As the Essays note, Berkshire is unusual in several ways. These include the diverse range of businesses that it controls or in which it holds a significant ownership interest, its large proportion of non-controlling equity held long-term by individual shareholders, and its no-dividend pattern. These characteristics—plus the enduring management success of its controlling shareholders—may well be linked to the skeptical voice evident in the Essays.
Consider first how the Essays recount the process through which Berkshire acquired Scott Fetzer. A “major investment banking house” had undertaken to sell it but failed despite offering Scott Fetzer “widely.” Learning of this failure Mr. Buffett wrote Scott Fetzer’s CEO (whom he had never met), expressing interest, and “within a week we had a deal.” But “[u]nfortunately, Scott Fetzer’s letter of engagement with the investment bank provided it a $2.5 million fee upon sale, even it had nothing to do with finding the buyer.” (Essays at 217).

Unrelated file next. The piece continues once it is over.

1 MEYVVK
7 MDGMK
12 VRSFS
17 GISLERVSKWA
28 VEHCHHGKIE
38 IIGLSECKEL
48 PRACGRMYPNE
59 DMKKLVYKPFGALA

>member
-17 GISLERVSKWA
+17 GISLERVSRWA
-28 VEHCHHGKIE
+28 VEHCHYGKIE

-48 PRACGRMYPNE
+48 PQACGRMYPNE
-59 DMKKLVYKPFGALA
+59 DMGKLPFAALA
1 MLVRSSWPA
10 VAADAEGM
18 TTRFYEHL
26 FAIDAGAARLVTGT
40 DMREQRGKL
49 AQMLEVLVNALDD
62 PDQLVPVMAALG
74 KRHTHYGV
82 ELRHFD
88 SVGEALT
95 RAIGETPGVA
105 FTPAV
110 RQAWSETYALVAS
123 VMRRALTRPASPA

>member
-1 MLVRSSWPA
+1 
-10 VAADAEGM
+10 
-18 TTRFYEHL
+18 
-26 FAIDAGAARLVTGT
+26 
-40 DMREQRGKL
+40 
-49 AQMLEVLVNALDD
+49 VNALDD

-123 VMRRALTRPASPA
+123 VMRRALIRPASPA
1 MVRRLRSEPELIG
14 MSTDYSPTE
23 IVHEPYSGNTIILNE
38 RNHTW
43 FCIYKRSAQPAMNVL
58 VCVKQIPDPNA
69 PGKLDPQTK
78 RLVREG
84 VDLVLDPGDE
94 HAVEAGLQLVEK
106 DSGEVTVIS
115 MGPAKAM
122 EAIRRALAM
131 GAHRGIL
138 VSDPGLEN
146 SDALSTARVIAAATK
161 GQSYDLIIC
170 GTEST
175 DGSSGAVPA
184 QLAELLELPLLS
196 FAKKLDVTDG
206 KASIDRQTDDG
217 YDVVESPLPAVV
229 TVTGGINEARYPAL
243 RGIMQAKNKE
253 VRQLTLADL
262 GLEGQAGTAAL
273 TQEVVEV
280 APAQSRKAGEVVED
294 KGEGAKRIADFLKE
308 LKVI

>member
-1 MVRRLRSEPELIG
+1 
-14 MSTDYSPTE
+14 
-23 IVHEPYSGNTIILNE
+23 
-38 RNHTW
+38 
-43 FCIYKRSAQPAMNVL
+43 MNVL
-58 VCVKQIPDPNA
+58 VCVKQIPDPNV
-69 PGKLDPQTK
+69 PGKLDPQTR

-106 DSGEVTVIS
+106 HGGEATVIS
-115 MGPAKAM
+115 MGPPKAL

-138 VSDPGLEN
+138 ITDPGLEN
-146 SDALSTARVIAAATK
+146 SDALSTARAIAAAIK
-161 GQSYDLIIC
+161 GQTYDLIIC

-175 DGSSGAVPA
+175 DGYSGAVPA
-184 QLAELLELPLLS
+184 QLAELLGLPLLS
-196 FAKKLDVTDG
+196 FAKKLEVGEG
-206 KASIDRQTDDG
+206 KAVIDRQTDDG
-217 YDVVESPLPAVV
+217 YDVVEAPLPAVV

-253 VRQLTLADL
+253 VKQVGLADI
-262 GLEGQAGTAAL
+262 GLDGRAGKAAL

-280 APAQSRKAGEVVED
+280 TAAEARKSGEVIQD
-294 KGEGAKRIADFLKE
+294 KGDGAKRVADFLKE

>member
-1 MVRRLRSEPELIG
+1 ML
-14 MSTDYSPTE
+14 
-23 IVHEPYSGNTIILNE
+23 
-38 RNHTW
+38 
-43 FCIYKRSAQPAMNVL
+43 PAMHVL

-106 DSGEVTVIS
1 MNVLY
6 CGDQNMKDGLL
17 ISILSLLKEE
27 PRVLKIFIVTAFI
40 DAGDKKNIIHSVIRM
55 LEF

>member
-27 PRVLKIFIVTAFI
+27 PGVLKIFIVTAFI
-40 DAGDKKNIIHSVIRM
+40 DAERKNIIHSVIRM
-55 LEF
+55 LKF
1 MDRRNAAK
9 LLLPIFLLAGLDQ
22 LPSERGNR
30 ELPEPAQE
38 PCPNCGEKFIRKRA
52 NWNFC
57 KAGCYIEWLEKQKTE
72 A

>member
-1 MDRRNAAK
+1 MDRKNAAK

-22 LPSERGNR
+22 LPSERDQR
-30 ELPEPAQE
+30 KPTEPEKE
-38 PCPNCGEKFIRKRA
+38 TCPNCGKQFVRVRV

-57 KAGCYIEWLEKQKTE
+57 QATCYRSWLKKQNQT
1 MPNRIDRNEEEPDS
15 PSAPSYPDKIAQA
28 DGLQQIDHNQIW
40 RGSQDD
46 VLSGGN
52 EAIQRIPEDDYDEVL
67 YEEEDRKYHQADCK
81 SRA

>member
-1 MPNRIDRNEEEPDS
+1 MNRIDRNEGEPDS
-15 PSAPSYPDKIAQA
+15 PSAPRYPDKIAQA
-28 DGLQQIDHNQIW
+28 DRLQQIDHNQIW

To be sure, this account may slight the investment bank’s contribution because its unsuccessful marketing effort preceded Mr. Buffett’s awareness of Scott Fetzer as an acquisition target. Nonetheless the incident exemplifies the Essays’ skepticism of the value of external intermediaries and deal-facilitators, at least most of the time. Instead, identifying acquisition targets and determining the terms on which a deal might be possible can be handled internally and more simply. Read More